Bookmark   June 1, 2014 at 7:08AM
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The advisory was in reference to medium and trap design: supposedly some ant species are attracted to sweet/sugar medium, other ant species are supposedly more attracted to protein/grease medium or so say the "experts" and manufacturers--I'm neither, but I know the small black ants in my yard don't touch the grease based traps.
I was suggesting a viable alternative to a completely inane prior suggestion of flooding a "sizable" lawn.

I'm concluding that you DO post for the singular purpose of being contrary. If you aren't a troll, you are certainly troll-like.

This post was edited by yardtractor1 on Sun, Jun 1, 14 at 19:25

    Bookmark   June 1, 2014 at 2:41PM
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According to those that live in Michigan's Upper Peninsula
I am a troll because I live under the bridge.

    Bookmark   June 2, 2014 at 7:27AM
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I'm down in Texas where we do have fire ants and apparently just about every other kind of ants or soon will have them. I use the Terro baits if I get sugar ants in the house. I sprinkled boric acid into the wall openings when we had our kitchen torn up for a reno but that apparently wore out after a couple/few years (good while it lasted though). You can also use them outdoors and I have placed them near my patio door when I've seen a line of ants there. They have been very effective.

In the yard, we have used Over and Out for several years. One application lasts a full year and it seemed to control fire ants, other ants and we didn't have the flea problems a lot of other folks did. Last year, we had more mounds pop up during the summer, and I'm not sure if we had rain too soon after applying or something that cut down the effectiveness or if our ants are building a resistance. I hope it was the former or we will have to find something else.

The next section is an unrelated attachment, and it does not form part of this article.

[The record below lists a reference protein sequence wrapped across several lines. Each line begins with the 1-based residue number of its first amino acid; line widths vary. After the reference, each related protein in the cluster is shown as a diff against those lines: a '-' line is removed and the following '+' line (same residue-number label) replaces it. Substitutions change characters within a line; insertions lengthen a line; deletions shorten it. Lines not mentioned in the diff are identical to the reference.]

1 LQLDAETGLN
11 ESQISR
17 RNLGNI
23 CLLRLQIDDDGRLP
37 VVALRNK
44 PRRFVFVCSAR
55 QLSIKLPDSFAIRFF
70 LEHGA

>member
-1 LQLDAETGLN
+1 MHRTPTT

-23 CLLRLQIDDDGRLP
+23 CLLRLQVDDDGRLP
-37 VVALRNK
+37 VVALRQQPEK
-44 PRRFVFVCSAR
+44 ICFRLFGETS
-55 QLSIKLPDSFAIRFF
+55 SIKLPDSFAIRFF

I'm sure it is not a "green" solution, but I don't know of anything that is and will control the fire ants. We tried vinegar one year -- it seemed to control just the mound and it killed the grass around it. The effect for both was short. We have family allergies (my aunt almost died) so we have to control them in areas where they will be a problem. We try to go pretty natural and organic with that one exception and we try not to overdo that. We have dogs and follow the directions for application and haven't had any problems with them, kids or critters in general. In fact, we had healthy insect populations when collecting for our son's biology projects three years apart - and after a hiatus last year, we saw a lot of bees this spring!

No, you can't eradicate every ant and keep them away -- not without creating a toxic pit, and you probably wouldn't want to. Every insect has a purpose, but we have to be able to co-exist. It's more about management than elimination.

This post was edited by lascatx on Mon, Jun 2, 14 at 7:49

    Bookmark   June 2, 2014 at 7:45AM